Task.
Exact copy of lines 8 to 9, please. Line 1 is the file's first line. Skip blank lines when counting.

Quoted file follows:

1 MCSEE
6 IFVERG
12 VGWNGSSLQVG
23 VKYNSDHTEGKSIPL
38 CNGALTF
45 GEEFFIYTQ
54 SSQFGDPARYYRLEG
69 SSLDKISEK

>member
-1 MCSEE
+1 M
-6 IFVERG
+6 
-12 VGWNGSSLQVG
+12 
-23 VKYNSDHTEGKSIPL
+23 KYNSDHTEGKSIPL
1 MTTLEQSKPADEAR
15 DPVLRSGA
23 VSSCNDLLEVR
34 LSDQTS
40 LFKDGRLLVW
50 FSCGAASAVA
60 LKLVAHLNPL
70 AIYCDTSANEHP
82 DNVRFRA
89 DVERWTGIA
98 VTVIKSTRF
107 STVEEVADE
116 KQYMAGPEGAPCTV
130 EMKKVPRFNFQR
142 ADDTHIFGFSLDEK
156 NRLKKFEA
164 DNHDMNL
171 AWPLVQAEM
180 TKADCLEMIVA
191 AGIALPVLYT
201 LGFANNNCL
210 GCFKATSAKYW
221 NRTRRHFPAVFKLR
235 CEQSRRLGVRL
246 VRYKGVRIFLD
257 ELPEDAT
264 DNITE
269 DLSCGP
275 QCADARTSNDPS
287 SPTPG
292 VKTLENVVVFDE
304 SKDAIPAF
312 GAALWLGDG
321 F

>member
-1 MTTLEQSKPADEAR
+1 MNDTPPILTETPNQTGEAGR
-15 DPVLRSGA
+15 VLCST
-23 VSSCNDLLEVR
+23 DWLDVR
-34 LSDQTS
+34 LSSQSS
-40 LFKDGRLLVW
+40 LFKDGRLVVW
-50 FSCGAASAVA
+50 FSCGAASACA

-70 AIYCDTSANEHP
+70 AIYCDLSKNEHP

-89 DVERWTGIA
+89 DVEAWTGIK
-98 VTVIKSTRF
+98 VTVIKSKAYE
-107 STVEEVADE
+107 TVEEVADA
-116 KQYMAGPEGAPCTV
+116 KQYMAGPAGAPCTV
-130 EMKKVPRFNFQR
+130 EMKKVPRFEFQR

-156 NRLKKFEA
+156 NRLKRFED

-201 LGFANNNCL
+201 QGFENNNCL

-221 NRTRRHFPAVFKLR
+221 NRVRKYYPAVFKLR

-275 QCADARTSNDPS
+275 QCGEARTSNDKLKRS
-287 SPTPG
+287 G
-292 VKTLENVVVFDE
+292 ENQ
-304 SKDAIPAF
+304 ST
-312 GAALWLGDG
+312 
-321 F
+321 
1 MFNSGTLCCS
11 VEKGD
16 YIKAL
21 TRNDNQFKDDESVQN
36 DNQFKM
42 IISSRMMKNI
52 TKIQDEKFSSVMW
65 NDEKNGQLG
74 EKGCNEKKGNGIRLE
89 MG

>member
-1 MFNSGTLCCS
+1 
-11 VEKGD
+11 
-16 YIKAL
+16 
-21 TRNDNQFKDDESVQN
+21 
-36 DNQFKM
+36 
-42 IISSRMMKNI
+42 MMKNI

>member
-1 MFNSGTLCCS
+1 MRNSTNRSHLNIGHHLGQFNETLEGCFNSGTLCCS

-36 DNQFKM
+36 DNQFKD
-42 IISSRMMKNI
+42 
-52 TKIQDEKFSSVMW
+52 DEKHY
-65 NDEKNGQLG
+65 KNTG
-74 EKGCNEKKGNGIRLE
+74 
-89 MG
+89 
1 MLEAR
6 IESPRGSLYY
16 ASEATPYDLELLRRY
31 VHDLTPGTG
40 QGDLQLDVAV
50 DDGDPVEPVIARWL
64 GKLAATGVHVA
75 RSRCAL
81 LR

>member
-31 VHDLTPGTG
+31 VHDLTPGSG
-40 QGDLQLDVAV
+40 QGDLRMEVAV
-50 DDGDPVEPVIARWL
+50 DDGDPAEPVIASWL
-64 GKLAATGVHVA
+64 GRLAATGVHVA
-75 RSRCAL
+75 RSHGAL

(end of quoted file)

69 SSLDKISEK

>member